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91 of 106 people found the following review helpful By Shannon L. Yarbrough VINE VOICE on August 31, 2010
Format: Hardcover Vine Customer Review of Free Product ( What's this? )
Having loved Water for Elephants, I've been anxiously awaiting Sara Gruen's new book, Ape House, all year. Like Sara, I'm an animal lover and a huge advocate for them, so I appreciate her as an author. Unfortunately, I think that those who also embraced Water for Elephants, like me, will be sorely disappointed with Ape House. While it does present an interesting view on animal rights, and I think that Gruen was indeed expressing a lot of her personal and political opinions here which is fine, it lacks the magic and whimsy we experienced with her last book, and which created that strong connection with her characters and readers.

Ape House spends the first 100 pages introducing us to two couples. There's Isabel, an ape researcher in Kansas whose spent years of her life studying a group of Bonobos (small chimps). She is engaged to Peter, another researcher, but their relationship is out of balance after Peter sleeps with one of the interns. Peter is very flat in that we only see him when he's either on the phone with Isabel or being kicked out of her apartment. We don't really get to know him as a person, and we are only "told" about his actions.

Then, there's John Thigpen, a newspaper reporter who has just met the apes and interviewed Isabel. He's married to Amanda, who is the most interesting character out of all of them in the beginning of the book. She's a failing novelist whose written one book that didn't do very well. She's gotten over 100 rejections on her second book. She's also hot and turns all the men's heads. Like one of the men who are always checking her out, I was enamored by her story and wondered if the writer plot line was Gruen herself. Notice the apes don't play a very important part until much later.
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48 of 57 people found the following review helpful By R. Kyle TOP 1000 REVIEWERVINE VOICE on September 15, 2010
Format: Hardcover
"Water For Elephants" was a magical read. That book had the capacity to bring together humans, animals and history and transport the reader into an unfamiliar world. Obviously, I'm going to compare every elephant and circus book to "Water" and I'm pretty sure most will fall short. Sadly, I'm going to have to compare "Ape House" to "Water" as well and come to the same verdict.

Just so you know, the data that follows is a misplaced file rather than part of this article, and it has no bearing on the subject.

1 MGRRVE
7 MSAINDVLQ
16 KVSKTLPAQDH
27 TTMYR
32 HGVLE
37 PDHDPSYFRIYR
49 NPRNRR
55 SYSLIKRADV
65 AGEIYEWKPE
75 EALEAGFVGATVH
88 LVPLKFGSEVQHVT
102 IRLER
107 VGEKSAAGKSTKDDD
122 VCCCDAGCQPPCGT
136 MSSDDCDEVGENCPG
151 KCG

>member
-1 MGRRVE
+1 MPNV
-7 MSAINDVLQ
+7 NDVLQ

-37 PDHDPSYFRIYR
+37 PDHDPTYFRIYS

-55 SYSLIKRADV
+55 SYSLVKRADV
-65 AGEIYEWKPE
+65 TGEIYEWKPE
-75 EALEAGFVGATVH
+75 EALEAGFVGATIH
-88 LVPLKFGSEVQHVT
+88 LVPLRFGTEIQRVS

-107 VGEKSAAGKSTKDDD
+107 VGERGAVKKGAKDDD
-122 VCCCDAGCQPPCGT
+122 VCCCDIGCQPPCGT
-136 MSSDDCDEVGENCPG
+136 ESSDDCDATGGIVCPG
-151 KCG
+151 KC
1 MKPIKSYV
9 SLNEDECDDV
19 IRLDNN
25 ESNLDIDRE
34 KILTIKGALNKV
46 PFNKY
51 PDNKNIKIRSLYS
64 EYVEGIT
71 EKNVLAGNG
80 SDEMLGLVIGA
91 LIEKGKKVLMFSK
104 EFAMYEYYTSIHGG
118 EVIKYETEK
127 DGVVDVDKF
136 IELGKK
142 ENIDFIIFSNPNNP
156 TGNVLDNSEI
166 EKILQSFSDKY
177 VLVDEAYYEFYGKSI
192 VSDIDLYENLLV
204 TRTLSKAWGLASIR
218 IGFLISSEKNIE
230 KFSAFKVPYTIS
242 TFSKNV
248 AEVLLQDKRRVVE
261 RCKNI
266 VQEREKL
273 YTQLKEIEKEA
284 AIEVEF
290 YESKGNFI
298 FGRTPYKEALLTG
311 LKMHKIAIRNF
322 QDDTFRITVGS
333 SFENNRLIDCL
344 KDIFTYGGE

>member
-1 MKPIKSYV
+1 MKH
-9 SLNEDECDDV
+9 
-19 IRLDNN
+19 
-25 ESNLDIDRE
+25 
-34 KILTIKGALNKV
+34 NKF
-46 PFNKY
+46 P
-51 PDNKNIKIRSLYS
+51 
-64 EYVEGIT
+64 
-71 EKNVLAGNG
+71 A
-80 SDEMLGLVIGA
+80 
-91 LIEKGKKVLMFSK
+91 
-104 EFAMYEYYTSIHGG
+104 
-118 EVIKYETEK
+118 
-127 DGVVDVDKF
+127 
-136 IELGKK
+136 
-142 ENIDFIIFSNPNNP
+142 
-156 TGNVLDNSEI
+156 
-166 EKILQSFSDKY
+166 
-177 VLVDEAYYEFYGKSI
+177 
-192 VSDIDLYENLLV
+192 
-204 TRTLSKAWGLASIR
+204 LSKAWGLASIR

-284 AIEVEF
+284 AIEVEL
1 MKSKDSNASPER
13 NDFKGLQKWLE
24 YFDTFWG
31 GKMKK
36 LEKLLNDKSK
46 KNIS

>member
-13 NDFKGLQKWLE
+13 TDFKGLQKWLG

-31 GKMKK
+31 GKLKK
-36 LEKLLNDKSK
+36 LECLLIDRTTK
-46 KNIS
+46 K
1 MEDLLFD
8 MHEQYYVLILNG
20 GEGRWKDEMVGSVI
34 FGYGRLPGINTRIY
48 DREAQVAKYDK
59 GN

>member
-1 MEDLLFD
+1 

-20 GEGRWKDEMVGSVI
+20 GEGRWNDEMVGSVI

What happened here? Well, to start with, the book's titled "Ape House" but we don't get to the apes for 100 pages. Our introduction is to the human characters: of the four, the one least influencing the apes is the most interesting; however, I suspect many writing coaches would consider 'Amanda' a darling that Ms. Gruen probably should have killed in favor of the story.

When we finally get to the apes, we learn that animal rights activists have bombed their research facility. The apes are running free. Unfortunately, they get captured by sold to reality television creators who decide to make a television show about their activities. Doing what's natural to the animals becomes pornography to the prurient-oriented viewers.

The primary quartet of human characters fall short of their potential. Isabel, the ape researcher, is badly damaged by the bomb blast and is forced to undergo extensive plastic surgery. A fascinating storyline about character identity is sacrificed so we can see how Amanda is attractive to men. John, the ape reporter and Amanda's husband, spends his time divided between trying to follow the apes' story and hopefully recover them and staking his territory with his overly-attractive wife. Peter, the man who dumped Isabel is about as unnecessary as Amanda.

The story does pick up as John and Isabel desperately try to find the apes.